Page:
Seine beluga update: Plus, why are sea creatures entering the river?

The beluga is being moved to a salt water area, as experts grapple to explain why more whales appear to be swimming into the river

A photo of a Beluga whale in water
The whale is extremely thin and is being moved to an area of salt water to help its health and continue observation, experts have said (image for illustration only)
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The beluga whale that was observed swimming in the Seine river in Eure, Normandy last week is to be transported to an area of salt water to undergo a healing period, experts have said.

The move will happen today (August 9), and was confirmed by the Eure prefecture yesterday (August 8) at a press conference.

A spokesperson said: “It appears possible for us to think about moving it. Vets and researchers have indicated that in the interests of the animal, it is worth a try. We are working hard on it. Our aim is to release it as quickly as possible.”

Read more: Animal seen in Seine river in north west France is a beluga whale

Lamya Essemlali, the president of ocean protection NGO Sea Shepherd France, said: “Today’s major operation will consist of moving the beluga, which is more than 150km away from the sea, towards a salt area of water, which is better adapted to its physiology, so it can benefit from medical surveillance and healing.

“We need to determine if the illness that it has, and which is stopping it from eating, is something that we can help it with, or if its illness is incurable.”

Experts have already made several unsuccessful attempts to feed the animal, which is “very skinny”, the prefecture said.

Yesterday, the beluga appeared in a stationary state, and each day it does not eat will weaken it further. It is still in the lock of Saint-Pierre-La-Garenne.

Ms Essemlali said: “We have not seen a worsening of its state. It is still alert, but it is still not eating.”

In a Tweet, Sea Shepherd said: “The beluga is still not feeding but it continues to be curious. At about 04:00 he rubbed himself for 30 minutes on the walls of the lock and got rid of the spots that had appeared on his back. The antibiotics also helped.”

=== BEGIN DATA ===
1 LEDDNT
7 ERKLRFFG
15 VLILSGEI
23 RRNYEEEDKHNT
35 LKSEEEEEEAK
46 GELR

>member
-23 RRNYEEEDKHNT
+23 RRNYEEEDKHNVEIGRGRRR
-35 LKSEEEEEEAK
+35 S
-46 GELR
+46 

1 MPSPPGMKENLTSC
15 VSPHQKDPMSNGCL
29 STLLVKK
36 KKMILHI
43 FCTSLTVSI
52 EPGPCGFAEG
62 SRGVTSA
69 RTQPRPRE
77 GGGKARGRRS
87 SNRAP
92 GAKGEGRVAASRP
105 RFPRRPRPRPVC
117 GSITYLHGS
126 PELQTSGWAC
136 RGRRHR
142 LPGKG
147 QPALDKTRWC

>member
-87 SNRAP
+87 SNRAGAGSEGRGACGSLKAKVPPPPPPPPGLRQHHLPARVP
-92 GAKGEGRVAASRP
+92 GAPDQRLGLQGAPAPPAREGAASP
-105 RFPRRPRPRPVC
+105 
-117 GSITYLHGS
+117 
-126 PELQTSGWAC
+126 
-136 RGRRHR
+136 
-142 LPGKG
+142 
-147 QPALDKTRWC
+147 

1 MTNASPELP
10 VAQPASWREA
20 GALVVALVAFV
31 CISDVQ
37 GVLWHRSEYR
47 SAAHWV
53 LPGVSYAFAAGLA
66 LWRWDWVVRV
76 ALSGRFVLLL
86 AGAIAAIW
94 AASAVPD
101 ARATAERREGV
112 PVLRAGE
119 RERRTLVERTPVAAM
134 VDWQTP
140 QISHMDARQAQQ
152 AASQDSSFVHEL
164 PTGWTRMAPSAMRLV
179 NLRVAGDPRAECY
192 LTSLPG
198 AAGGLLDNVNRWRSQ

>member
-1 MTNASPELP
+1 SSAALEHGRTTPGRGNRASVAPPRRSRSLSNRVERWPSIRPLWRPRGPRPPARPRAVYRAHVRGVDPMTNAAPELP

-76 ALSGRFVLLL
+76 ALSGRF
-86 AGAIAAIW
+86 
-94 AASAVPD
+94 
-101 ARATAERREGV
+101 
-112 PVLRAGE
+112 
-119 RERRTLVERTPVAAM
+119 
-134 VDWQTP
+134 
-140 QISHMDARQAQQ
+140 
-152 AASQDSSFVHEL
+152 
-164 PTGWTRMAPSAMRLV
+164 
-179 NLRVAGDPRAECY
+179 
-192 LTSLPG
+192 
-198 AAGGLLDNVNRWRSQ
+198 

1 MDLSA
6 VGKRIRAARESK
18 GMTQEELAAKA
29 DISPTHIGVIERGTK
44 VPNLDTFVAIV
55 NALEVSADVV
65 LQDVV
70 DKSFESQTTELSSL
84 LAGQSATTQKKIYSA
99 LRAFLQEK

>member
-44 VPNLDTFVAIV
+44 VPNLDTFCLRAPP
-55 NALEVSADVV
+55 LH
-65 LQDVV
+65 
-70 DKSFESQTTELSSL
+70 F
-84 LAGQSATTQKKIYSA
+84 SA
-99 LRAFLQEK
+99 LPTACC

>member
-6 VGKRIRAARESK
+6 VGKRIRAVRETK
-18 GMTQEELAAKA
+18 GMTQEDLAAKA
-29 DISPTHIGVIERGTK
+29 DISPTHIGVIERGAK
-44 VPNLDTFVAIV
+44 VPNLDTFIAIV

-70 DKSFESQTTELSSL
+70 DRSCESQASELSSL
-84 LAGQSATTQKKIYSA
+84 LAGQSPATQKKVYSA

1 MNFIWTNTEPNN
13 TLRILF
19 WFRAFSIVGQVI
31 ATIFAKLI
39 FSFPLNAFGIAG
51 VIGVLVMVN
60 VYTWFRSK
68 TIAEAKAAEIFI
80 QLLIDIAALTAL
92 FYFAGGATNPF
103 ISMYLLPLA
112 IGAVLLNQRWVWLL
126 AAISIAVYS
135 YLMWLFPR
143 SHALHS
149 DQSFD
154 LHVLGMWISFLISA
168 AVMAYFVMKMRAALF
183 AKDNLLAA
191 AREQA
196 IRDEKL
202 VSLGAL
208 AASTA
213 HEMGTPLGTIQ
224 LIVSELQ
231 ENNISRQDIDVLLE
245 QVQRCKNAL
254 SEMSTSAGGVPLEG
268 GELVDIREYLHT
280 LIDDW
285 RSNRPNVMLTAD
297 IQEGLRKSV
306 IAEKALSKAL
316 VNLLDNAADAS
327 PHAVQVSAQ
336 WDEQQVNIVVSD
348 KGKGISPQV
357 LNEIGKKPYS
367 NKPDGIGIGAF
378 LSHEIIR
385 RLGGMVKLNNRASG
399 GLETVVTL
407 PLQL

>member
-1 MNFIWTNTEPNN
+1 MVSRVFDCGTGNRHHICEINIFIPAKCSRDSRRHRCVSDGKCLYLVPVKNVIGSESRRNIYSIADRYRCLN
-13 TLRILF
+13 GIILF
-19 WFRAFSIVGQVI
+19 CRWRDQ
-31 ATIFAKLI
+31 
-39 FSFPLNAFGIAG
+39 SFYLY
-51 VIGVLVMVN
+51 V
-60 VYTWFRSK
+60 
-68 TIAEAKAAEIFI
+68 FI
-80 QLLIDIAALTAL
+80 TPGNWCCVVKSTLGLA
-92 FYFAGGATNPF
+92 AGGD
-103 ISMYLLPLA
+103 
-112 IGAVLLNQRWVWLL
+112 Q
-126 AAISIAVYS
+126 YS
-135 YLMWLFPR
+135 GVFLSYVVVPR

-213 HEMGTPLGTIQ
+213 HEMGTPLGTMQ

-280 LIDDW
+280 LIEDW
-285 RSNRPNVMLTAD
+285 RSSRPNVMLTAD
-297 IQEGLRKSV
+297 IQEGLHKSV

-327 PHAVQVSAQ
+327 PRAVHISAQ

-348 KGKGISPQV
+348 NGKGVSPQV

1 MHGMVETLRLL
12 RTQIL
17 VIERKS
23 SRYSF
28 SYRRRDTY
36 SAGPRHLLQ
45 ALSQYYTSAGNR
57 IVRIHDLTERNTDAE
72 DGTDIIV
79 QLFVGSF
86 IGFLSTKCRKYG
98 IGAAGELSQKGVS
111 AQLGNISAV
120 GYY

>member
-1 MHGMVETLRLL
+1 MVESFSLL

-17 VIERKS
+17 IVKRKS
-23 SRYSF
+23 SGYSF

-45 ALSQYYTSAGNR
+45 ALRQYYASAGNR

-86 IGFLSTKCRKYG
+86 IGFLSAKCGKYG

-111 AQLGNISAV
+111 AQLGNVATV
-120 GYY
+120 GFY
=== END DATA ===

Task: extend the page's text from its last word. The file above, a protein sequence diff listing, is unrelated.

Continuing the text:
Beluga whales are more used to cold seawater, and a long stay in river water, which is very warm and stagnant compared to its usual habitat, will be dangerous for its health.

In a bid to help the operation and ongoing care of the whale, a three-person team from Marineland in Antibes (Alpes-Maritimes) is set to be on-site in Eure by this evening.

It will include “a vet specialising in marine mammals”, said Isabelle Brasseur, manager for education, research and conservation at Marineland.

She said: “We have been following operations from a distance since the beginning. We are moving forward step by step. There is no ideal solution. We have to weigh the pros and cons, and analyse the advantages and the disadvantages.”

The beluga is the third whale to be seen in the Seine river in recent months, notably after an orca died in May after entering the waterway while sick.

Read more: Update: sick orca whale trapped in the Seine found dead

Why are whales entering the Seine?

There is not yet a consensus on why whales appear to be entering the river.

Ms Essemlali, of Sea Shepherd, told France 3: "Noise pollution is the first suspect. Humans often tend to underestimate maritime noise pollution. Cetaceans use sonar to move around and communicate with each other. This is essential for their survival.

“However, noise pollution disorients them and in the worst case scenario, it can cause lesions, [and even] internal bleeding.”

She added that the intense maritime traffic near Le Havre estuary [leading out to the sea] can cause noise pollution too, and said: “There is also the construction of the wind farm off Courseulles-sur-Mer. We know that these construction sites are extremely noisy.

“It is feared that the deployment of offshore wind farm projects on the French coastline, particularly in protected areas, will have catastrophic consequences for marine life.”

However, Gérard Mauger, vice-president of the Cotentin cetacean study group le groupe d'études des cétacés du Cotentin (GECC), said that it was still not clear “what was causing this phenomenon”.

He said: “Their presence probably has nothing to do with the Seine. Both animals were sick for a long time before they arrived. The wind turbines probably don’t have much to do with it.”

Similarly, in a statement, mammal and bird observatory group Pelagis said that there is currently no clear “hypothesis for the moment regarding the presence of these cetaceans in the Seine”.

The statement added: “These cases of wandering remain unusual and unexplained, with probably multiple reasons, such as health status, age, social isolation, and environmental conditions.”

It said that the added visibility of the events in recent years due to social media may appear to make the issue look more common.

"In the past, there have been other sightings, often of more common species on our coasts, but at times when there was less pressure from the media and social networks,” it said.

In France, it is relatively common to see marine mammals far from their usual habitat, including walruses, harp seals, bearded seals, and right whales.

And in 2016, a narwhal (which is from the same family as the beluga whale) was also found dead near a lock in the Scheldt river in Belgium.

In 2018, a beluga whale stayed for three months in the Thames Estuary in England before disappearing.

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